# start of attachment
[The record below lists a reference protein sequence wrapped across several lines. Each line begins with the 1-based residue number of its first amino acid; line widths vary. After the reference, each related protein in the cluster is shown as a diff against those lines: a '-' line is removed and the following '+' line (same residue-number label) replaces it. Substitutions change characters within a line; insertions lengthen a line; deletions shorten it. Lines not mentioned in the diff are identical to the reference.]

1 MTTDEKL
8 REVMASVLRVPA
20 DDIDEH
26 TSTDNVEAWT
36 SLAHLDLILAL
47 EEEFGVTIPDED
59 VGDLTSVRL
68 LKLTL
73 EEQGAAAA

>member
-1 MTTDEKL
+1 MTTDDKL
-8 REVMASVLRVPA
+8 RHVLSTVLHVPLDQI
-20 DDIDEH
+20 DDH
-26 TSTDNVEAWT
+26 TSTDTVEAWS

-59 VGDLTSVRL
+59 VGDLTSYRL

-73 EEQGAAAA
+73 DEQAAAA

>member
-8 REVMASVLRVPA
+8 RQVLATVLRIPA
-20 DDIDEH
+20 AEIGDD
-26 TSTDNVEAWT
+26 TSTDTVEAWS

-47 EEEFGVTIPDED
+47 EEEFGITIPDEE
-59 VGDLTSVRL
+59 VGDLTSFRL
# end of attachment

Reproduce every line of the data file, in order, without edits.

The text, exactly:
[The record below lists a reference protein sequence wrapped across several lines. Each line begins with the 1-based residue number of its first amino acid; line widths vary. After the reference, each related protein in the cluster is shown as a diff against those lines: a '-' line is removed and the following '+' line (same residue-number label) replaces it. Substitutions change characters within a line; insertions lengthen a line; deletions shorten it. Lines not mentioned in the diff are identical to the reference.]

1 MTTDEKL
8 REVMASVLRVPA
20 DDIDEH
26 TSTDNVEAWT
36 SLAHLDLILAL
47 EEEFGVTIPDED
59 VGDLTSVRL
68 LKLTL
73 EEQGAAAA

>member
-1 MTTDEKL
+1 MTTDDKL
-8 REVMASVLRVPA
+8 RHVLSTVLHVPLDQI
-20 DDIDEH
+20 DDH
-26 TSTDNVEAWT
+26 TSTDTVEAWS

-59 VGDLTSVRL
+59 VGDLTSYRL

-73 EEQGAAAA
+73 DEQAAAA

>member
-8 REVMASVLRVPA
+8 RQVLATVLRIPA
-20 DDIDEH
+20 AEIGDD
-26 TSTDNVEAWT
+26 TSTDTVEAWS

-47 EEEFGVTIPDED
+47 EEEFGITIPDEE
-59 VGDLTSVRL
+59 VGDLTSFRL